Renata Loman plays the infamous Van Helsing. Loman takes command the moment she’s on stage, and her forceful portrayal of the unorthodox Van Helsing realistically turns the tide toward the favor of living, which, until her arrival, seemed like a losing battle.

Synetic Theater’s Dracula is an aesthetic delight. Haunting and invigorating with its portrayals of passion, temptation, and desire.  

Dan Istrate as Dracula, with Dracula’s Wives in ‘Dracula.’ Photo by Chris Ferenzi.

The score by resident composer Koki Lortkipanidze has heart-pounding intensity, which blends with the mastery of technical theater, surrounding the actors with a carefully choreographed combination of sound, lighting, and scenery (Sound Engineer JJ Nichols, Lighting Designer Ian Claar, and Props Master Aleksandr Shirlaev). The entire show flows as one long epic ballet, beautifully crafted and elegantly executed.

Dracula is not for the faint of heart, so leave the children at home, but it is darkly romantic and devilishly tip-toes the line between sexual desire and deviance. The cast does a magnificent job bringing this show to life with their entire bodies and leaving nothing to be desired by the audience, but for maybe their own taste of the wicked.

Running Time: Approximately one hour 40 minutes, with no intermission.

Dracula runs through November 6, 2022, at Synetic Theater in the underground Crystal City Shops, 1800 South Bell Street, Arlington, VA. Tickets ($20–$60) are available online, at the theater box office (open an hour before showtime), or by phone at (703) 824-8060 ext. 117.

The Dracula playbill is online here.

People of all ages are welcome at Synetic, but for this production, parental discretion is advised due to frightening depictions of vampires, violence and blood, and sexual content.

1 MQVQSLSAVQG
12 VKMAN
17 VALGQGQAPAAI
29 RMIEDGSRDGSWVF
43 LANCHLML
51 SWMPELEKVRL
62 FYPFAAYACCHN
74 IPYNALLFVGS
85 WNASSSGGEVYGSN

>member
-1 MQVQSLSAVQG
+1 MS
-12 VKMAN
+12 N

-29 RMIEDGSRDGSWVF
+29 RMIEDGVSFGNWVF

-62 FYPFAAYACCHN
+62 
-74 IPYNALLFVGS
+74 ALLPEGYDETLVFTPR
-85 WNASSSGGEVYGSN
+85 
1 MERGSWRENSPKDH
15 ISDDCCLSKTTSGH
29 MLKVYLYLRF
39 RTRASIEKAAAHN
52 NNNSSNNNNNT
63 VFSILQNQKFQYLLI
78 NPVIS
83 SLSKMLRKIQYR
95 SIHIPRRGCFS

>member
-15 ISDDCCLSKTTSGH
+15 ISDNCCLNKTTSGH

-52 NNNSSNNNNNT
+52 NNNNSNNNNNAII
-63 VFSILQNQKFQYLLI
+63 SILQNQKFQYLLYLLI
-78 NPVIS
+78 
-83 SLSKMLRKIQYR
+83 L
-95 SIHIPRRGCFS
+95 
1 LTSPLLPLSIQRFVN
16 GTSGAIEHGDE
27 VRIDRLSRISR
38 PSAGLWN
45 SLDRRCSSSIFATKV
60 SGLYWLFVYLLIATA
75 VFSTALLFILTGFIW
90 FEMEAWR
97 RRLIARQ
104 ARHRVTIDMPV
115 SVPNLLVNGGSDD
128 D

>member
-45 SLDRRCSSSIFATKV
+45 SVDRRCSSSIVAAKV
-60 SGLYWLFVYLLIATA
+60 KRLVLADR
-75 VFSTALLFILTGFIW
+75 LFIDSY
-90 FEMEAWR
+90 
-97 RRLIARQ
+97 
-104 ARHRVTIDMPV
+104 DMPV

COVID Safety: Patrons are required to wear a mask in all Synetic Theater spaces at all times unless eating or drinking. See Synetic Theater’s complete COVID Safety protocols here.

Cast: Dracula- Dan Istrate, Jonathan- Jacob Thompson, Van Helsing- Renata Loman, Mina- Nutsa Tediashvili, Lucy- Rachael Small, Holmwood- Philip Fletcher, Renfield- Irakli Kadsadve, Dr. Seward- Pablo Guillen, Quincey- Justin Bell, Captain- Lev Belolipetski, Villager- Rodin Ruiz, Dracula’s Wives- Maryam Najafzada, Irene Hamilton, and Ana Tsikurishvili, Understudies: Katherine DuBois, Natan-Mael Gray, Ariel Kraje, Josh Cole Lucas, Kaitlyn Shifflett, and Nate Weinberger

Creative Team: Paata Tsikurishvili- Director, Irina Tsikurishvili- Choreographer, Vato Tsikurishvili- Fight Choreographer, Silas Sandifer- Stage Manager, Nate Weinberger- Adapter, Koki Lortkipanidze- Resident Composer, Phil Charlwood- Technical Director, JJ Nichols- Sound Engineer, Kendra Rai- Costume Designer, Ian Claar- Lighting Designer, Brian Allard- Associate Lighting Designer, Alex Keen- Master Electrician, Phil Charlwood- Scenic Designer (Remount), Aleksandr Shirlaev- Props Master

Production Team: Carpenters: Josh Lucas, Tony Ritchie, Pete Neal, Gerardo Contreras, Electricians: Milan Robinson, Wes Calkin, Genevieve Ethridge, Susannah Cai, Lighting Board Programmer & Operator: Susannah Cai, Assistant Lighting Designer Lighting Board Programmer & Operator (student matinees): Lorenzo Miguel, Costume Assistant: Carolan Corcoran, Stitcher & Draper: Lily Valentin, Wardrobe Supervisor/Stage Manager (student matinees): Sam Fellman, Stitcher: Kasey Brown and Alia Radabaugh, Assistant Stage Manager: Stitcher Carly Thompson